The History of Continental Philosophy
Developments in Anglo-American philosophy during the first half of the 20th Century closely tracked developments that were occurring in continental philosophy during this period. This should not surprise us. Aside from the fertile communication between these ostensibly separate traditions, both were responding to problems associated with the rise of mass society. Rabid nationalism, corporate statism, and totalitarianism (Left and Right) posed a profound challenge to the idealistic rationalism of neo-Kantian and neo-Hegelian philosophies. The decline of the individual – classically conceived by the 18th-century Enlightenment as a self-determining agent – provoked strong reactions. While some philosophical tendencies sought to re-conceive the relationship between individual, society, and nature in more organic ways that radically departed from the subjectivism associated with classical Cartesianism, other tendencies sought to do just the opposite. This is one way of putting the difference between the two major movements within Anglo-American philosophy that I will be discussing in this essay.
American pragmatism, which achieved the pinnacle of its popularity prior to 1940, traces its lineage back to empiricism as well as German Idealism. With the exception of William James, who is best known for his defense of radical empiricism, the other two important 20th century pragmatists, John Dewey (1859–1952) and George Herbert Mead (1863–1931), embraced a post-metaphysical version of Hegelian dialectics that was starkly antithetical to both Cartesian rationalism and atomistic empiricism. By contrast, logical positivism, which maintained a lively hold on Anglo-American thought as late as the sixties, reacted against Hegelian philosophy in all its forms, and accordingly resurrected both the Cartesian method of conceptual (logical) analysis as well as its atomistic ontology.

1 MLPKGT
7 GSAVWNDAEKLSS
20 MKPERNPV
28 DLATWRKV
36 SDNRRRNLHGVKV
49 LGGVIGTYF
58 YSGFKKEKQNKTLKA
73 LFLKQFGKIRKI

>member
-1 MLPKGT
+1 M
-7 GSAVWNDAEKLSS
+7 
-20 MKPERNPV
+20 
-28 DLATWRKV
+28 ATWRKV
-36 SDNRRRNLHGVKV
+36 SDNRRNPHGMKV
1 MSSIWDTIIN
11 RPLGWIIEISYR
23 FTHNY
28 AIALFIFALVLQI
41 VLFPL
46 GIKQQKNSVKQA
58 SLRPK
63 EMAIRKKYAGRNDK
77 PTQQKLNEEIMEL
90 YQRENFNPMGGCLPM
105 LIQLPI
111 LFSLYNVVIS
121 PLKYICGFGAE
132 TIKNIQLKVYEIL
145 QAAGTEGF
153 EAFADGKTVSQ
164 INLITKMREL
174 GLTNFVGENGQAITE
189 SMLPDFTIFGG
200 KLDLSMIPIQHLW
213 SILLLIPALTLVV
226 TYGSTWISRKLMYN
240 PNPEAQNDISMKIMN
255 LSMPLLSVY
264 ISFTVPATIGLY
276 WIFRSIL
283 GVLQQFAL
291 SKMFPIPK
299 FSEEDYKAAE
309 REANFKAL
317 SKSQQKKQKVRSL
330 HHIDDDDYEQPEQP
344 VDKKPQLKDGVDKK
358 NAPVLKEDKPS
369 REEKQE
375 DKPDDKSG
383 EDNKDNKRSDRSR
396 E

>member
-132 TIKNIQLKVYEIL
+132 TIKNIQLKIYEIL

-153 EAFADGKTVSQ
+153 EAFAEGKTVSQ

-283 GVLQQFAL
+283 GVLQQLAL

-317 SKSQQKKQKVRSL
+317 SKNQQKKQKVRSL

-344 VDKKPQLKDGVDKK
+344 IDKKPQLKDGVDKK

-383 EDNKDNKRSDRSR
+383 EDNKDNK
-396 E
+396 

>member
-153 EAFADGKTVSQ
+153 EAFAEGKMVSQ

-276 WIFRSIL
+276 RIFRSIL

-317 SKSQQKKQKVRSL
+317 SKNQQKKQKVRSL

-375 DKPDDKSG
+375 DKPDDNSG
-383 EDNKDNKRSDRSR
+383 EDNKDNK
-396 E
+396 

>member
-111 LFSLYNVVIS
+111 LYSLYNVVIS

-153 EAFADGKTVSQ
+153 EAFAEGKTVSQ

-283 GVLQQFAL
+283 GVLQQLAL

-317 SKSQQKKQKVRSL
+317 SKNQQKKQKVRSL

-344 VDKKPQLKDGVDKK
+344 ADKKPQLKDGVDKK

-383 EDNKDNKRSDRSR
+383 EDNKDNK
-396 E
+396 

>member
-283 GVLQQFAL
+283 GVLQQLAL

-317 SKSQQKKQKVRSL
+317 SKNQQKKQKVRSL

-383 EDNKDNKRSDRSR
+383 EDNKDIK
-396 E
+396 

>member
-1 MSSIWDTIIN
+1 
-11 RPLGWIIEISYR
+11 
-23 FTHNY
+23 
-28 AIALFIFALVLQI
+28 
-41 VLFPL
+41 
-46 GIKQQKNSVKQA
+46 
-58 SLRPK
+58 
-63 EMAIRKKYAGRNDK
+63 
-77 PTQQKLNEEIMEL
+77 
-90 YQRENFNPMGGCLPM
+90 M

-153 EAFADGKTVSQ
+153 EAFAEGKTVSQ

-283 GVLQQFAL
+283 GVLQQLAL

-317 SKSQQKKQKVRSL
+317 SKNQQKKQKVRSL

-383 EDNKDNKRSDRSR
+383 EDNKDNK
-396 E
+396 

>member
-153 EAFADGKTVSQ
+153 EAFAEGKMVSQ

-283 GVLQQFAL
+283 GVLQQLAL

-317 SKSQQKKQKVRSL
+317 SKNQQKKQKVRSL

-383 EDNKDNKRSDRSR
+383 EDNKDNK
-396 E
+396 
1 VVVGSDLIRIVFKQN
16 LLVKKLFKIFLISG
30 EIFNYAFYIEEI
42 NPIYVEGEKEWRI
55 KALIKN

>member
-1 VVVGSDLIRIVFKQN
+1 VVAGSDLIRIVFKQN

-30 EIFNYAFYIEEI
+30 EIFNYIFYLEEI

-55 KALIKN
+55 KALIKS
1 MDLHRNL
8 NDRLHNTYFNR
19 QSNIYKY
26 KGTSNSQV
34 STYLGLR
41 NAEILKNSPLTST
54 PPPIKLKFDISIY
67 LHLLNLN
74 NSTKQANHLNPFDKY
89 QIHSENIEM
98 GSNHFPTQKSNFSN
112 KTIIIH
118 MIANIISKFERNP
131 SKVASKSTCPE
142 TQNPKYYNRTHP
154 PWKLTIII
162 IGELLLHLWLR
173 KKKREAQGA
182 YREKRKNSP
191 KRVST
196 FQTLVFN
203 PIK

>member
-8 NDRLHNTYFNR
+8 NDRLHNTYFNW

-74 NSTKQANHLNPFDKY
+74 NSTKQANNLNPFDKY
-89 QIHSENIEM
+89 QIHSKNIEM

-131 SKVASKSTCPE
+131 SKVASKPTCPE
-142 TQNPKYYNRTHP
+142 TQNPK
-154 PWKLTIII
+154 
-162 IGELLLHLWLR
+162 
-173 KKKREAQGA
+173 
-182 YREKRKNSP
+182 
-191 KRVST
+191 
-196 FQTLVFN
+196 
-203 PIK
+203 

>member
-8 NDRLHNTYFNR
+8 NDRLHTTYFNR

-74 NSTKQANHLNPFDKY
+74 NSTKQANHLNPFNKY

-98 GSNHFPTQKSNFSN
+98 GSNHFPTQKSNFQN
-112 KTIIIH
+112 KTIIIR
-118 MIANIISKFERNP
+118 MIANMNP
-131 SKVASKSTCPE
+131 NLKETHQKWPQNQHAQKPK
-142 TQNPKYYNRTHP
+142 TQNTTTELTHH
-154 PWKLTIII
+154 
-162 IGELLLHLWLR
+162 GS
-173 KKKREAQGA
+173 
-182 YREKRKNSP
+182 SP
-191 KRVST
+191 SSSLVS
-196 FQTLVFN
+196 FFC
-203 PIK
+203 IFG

In this respect, positivism is closer in spirit to Husserlian phenomenology and French structuralism, while pragmatism is closer in spirit to Heideggerian existentialism and its French progeny (the outstanding exception being Sartre’s early Cartesian existentialism). As a general rule, the pragmatists’ embrace of methodological holism served as counterpoint to the positivists’ endorsement of methodological individualism. However, in contrast to their continental counterparts, pragmatists and positivists shared the naturalistic approach to philosophical explanation that had been the hallmark of Anglo-American philosophy since Bacon.
Ingram, David. "Late Pragmatism, Logical Positivism, and their Aftermath." In vol. 5 of The History of Continental Philosophy, ed. David Ingram and Alan D. Schrift (London: Acumen Press, 2010), 281-299.
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© 2010 David Ingram